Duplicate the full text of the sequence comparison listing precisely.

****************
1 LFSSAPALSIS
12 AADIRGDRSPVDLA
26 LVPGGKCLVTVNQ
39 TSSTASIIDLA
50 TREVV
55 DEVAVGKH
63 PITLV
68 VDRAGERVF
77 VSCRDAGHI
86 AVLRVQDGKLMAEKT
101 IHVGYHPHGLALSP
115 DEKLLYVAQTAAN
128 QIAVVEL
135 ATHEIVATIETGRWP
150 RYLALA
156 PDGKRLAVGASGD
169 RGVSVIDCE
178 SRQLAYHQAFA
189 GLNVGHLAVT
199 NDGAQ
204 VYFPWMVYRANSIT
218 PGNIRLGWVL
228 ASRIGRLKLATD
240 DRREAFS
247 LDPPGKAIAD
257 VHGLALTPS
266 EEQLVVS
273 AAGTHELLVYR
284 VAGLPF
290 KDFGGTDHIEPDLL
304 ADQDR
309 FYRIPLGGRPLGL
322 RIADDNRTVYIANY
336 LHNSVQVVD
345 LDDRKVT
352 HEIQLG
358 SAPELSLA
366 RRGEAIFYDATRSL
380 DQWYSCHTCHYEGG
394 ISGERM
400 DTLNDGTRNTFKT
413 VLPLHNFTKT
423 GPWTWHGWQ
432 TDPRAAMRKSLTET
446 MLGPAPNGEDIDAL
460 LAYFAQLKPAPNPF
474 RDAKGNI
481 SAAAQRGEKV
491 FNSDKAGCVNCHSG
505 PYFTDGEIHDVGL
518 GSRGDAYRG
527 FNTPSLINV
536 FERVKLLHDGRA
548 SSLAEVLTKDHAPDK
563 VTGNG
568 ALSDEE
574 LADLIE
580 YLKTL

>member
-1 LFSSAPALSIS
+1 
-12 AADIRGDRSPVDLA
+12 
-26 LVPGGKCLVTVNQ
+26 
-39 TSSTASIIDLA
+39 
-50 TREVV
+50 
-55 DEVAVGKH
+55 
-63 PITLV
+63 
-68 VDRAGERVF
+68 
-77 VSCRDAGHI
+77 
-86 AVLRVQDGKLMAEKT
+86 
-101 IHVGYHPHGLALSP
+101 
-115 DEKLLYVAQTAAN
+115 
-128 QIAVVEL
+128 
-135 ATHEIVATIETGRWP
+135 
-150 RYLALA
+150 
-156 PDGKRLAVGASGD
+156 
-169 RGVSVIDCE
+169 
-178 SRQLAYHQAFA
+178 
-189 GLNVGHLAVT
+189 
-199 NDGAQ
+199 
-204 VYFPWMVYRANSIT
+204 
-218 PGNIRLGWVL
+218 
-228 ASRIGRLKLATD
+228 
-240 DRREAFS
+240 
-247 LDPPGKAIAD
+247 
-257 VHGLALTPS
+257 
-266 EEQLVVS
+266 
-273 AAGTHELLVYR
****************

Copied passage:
1 LFSSAPALSIS
12 AADIRGDRSPVDLA
26 LVPGGKCLVTVNQ
39 TSSTASIIDLA
50 TREVV
55 DEVAVGKH
63 PITLV
68 VDRAGERVF
77 VSCRDAGHI
86 AVLRVQDGKLMAEKT
101 IHVGYHPHGLALSP
115 DEKLLYVAQTAAN
128 QIAVVEL
135 ATHEIVATIETGRWP
150 RYLALA
156 PDGKRLAVGASGD
169 RGVSVIDCE
178 SRQLAYHQAFA
189 GLNVGHLAVT
199 NDGAQ
204 VYFPWMVYRANSIT
218 PGNIRLGWVL
228 ASRIGRLKLATD
240 DRREAFS
247 LDPPGKAIAD
257 VHGLALTPS
266 EEQLVVS
273 AAGTHELLVYR
284 VAGLPF
290 KDFGGTDHIEPDLL
304 ADQDR
309 FYRIPLGGRPLGL
322 RIADDNRTVYIANY
336 LHNSVQVVD
345 LDDRKVT
352 HEIQLG
358 SAPELSLA
366 RRGEAIFYDATRSL
380 DQWYSCHTCHYEGG
394 ISGERM
400 DTLNDGTRNTFKT
413 VLPLHNFTKT
423 GPWTWHGWQ
432 TDPRAAMRKSLTET
446 MLGPAPNGEDIDAL
460 LAYFAQLKPAPNPF
474 RDAKGNI
481 SAAAQRGEKV
491 FNSDKAGCVNCHSG
505 PYFTDGEIHDVGL
518 GSRGDAYRG
527 FNTPSLINV
536 FERVKLLHDGRA
548 SSLAEVLTKDHAPDK
563 VTGNG
568 ALSDEE
574 LADLIE
580 YLKTL

>member
-1 LFSSAPALSIS
+1 
-12 AADIRGDRSPVDLA
+12 
-26 LVPGGKCLVTVNQ
+26 
-39 TSSTASIIDLA
+39 
-50 TREVV
+50 
-55 DEVAVGKH
+55 
-63 PITLV
+63 
-68 VDRAGERVF
+68 
-77 VSCRDAGHI
+77 
-86 AVLRVQDGKLMAEKT
+86 
-101 IHVGYHPHGLALSP
+101 
-115 DEKLLYVAQTAAN
+115 
-128 QIAVVEL
+128 
-135 ATHEIVATIETGRWP
+135 
-150 RYLALA
+150 
-156 PDGKRLAVGASGD
+156 
-169 RGVSVIDCE
+169 
-178 SRQLAYHQAFA
+178 
-189 GLNVGHLAVT
+189 
-199 NDGAQ
+199 
-204 VYFPWMVYRANSIT
+204 
-218 PGNIRLGWVL
+218 
-228 ASRIGRLKLATD
+228 
-240 DRREAFS
+240 
-247 LDPPGKAIAD
+247 
-257 VHGLALTPS
+257 
-266 EEQLVVS
+266 
-273 AAGTHELLVYR